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Retaining Walls Important To Know


With poured concrete retaining walls, backfill is placed between the wall and the slope after the wall is constructed; therefore, many engineers call the retained soil behind a retaining wall as backfill.

A gravity retaining wall “L” shape, as exemplified in this sketch, was chosen for this video, because it is one of the most common types of retaining walls.

This is called gravity retaining walls because the weight of the materials behind the wall, and the volume of the wall itself, as long as the wall is monolithic and solid, will maintain its stability by gravity.

The building of this type of wall, although seemingly complicated, it’s the simplest and most efficient general design.

Probably that is why many engineers prescribe this type of wall for most of the not-so-drastic terrains, because it is a simpler solution and cost-efficient.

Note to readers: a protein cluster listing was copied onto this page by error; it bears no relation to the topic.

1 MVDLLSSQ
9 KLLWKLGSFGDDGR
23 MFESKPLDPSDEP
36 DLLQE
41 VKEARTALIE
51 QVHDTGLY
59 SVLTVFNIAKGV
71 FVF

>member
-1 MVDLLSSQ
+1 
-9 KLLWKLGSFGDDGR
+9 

Retaining Walls Build In 5 Easy Steps:

1-STEP: Grading

This is the first step, after you have dealt with design and engineering, comes grading. It involves excavating the areas to be retained, and shaving away the hillside to fit all elements of the new retaining wall.

The surface where the base of the wall will be built, needs to be spacious enough so that all of the steel reinforcements and forms will fit inside and can be made stable.

2-STEP: Rebar Cage Assembly

If you don’t buy pre-made cages, all the steel reinforcements have to be built and installed in place, usually it still looks like a cage and it is built according to engineering design. It includes sizes of rebar, positioning of each rebar and distancing according to plans.

3-STEP: Build Forms

In order to obtain the desired dimensions according to the design, usually we build temporary wood, but for some specific designs we assemble a steel-plate form. These are built to create the final shape of the concrete wall.

It wont, be part of the retaining wall. All its elements will be removed after concrete is hardened enough for hand-finishing imperfections.